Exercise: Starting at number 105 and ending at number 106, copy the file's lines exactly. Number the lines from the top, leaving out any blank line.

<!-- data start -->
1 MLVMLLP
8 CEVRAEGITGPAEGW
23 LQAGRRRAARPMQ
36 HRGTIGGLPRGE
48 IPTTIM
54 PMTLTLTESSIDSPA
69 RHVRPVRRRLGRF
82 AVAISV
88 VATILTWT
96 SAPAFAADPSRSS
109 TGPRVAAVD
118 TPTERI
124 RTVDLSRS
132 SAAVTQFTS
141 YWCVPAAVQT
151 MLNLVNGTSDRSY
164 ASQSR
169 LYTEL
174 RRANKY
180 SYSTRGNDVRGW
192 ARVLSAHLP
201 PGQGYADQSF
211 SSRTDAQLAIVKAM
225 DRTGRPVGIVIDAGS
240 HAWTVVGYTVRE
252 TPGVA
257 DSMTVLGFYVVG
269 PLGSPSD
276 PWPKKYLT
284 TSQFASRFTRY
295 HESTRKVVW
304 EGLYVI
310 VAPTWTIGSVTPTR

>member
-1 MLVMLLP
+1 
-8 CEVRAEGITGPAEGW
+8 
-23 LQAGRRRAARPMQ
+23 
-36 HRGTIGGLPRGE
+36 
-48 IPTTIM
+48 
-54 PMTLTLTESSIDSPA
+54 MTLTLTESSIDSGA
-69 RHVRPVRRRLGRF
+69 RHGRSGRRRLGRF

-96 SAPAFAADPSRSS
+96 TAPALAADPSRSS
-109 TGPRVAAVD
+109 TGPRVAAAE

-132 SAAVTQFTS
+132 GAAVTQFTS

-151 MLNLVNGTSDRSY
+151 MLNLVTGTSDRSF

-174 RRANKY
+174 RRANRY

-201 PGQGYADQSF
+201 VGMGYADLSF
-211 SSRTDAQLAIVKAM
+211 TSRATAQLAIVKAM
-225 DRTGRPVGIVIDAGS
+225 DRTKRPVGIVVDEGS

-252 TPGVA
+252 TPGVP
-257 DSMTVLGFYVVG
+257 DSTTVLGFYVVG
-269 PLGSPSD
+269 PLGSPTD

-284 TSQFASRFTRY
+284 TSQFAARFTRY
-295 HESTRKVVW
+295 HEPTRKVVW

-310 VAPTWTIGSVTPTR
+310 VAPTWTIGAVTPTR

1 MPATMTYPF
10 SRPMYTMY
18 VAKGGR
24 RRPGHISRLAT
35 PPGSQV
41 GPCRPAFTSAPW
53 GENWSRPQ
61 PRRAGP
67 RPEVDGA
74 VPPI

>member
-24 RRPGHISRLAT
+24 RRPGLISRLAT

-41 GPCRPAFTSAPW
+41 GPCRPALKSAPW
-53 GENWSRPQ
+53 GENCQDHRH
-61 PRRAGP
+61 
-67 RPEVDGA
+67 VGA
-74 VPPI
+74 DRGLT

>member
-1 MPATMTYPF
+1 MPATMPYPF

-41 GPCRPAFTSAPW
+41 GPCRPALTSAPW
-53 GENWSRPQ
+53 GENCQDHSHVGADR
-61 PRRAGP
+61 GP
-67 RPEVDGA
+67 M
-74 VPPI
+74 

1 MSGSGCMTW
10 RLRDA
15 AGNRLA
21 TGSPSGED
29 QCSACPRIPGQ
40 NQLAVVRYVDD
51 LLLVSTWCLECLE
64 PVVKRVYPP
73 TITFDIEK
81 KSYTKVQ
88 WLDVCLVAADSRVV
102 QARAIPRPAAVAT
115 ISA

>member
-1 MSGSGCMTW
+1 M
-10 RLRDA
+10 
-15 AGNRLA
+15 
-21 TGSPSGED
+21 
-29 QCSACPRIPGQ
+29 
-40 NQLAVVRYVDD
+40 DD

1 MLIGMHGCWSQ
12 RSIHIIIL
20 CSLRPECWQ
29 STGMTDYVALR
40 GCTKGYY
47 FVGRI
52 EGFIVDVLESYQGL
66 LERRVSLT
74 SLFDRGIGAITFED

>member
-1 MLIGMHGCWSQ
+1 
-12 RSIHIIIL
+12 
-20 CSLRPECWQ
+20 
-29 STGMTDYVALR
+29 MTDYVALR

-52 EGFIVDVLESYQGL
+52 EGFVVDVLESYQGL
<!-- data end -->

-53 GENWSRPQ
+53 GENCQDHSHVGADR